Seagulls revisited

You may remember my post ‘Seagulls or is it a return to the birds?’ that I shared recently. Well, a trip to Sidmouth at the week-end has added a little more to the tale.

The hotel

We are not regular visitors to this seaside resort in Devon but when we do stay over we always book into The Royal York and Faulkner Hotel. It sounds posh and I will be writing more fully about the hotel later and whether it deserves that title. However, it is on the seafront so the views are wonderful.

Now seafronts not only have waves but they have gulls. Sidmouth is no exception. When you add parapets on the buildings you are going to get sea gulls making their presence felt. Meet our companion

 

seagulls revisited

 

No restrictions

If you look closely through the window, you will see said parapet and notice there is nothing to prevent the birds walking along. I’m not sure how much of an impact to the view it would be to put a strip of those ‘sharp pointy things ‘(technical term!) that they use on spires and places that they do not want birds perching on. It is quite a width though so cost may be a factor to them not being used.

However, looking through the folder of ‘Useful Information for our guests’ we spotted this which says:

seagulls revisited

 

Sidmouth is being blighted by nuisance seagulls who have taken to nesting in the town and who are often aggressive when protecting their young.

They also scavenge for food snatching ice cream and take away food from the hands of visitors.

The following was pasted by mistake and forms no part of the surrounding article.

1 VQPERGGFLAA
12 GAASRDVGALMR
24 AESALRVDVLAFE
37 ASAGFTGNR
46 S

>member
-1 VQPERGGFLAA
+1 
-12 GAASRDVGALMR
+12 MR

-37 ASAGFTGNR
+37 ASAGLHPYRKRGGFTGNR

A falconer is now flying his birds in Sidmouth and other East Devon seaside towns to disturb the gulls’ urban nesting sites

Please do not encourage the gulls by feeding them.

 

 

Action

So, the townsfolk have taken action after all. They are allowing nature to play her part whilst we humans are asked not to encourage them with food they probably shouldn’t be eating.

I’m not surprised the gulls are aggressive if their nesting sites are attacked and I suspect with hawks flying the situation may get worse before it gets better. Our friend Sid (yes, we gave him a name) was there most of the time. He didn’t ‘ask’ for food but hubby was nervous enough to make sure the window was closed enough to prevent Sid from getting in. All told though, don’t you think he’s handsome?

seagulls revisited

 

How do feel about the hawk? 

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7 comments

  • Just this week the hospital where I work the birds of prey have been brought in to deal with attacking gulls!

  • Seagulls are a nuisance everywhere. Here as well. I recall one place we lived,we had 13 lakes close by. My mother hung up the wash. Along came the seagulls and splattered all over the sheets. She had to hose them down and start all over again.

    I admit that hawk has unusual eyes, not that I’ve seen any before. Don’t they appear steely as a used car salesman? 😀

  • liz2you

    In the towns defence, possibly not this town, I did hear on the news a while ago about a little dog pecked to death by gulls in someones back garden. Also in the same town down Devon way of an elderly lady who was terrorised by gulls pecking at her, each time she went out her front door, so became housebound. This gets worse when they have young birds in the nest.

    • No need to defend the town. I feel for them. It is scary when the gulls swoop. We’ve even had them in the centre of Bristol stealing food from passers by. I think the evolution of take away food & the change to lunch time routines has much to answer for.

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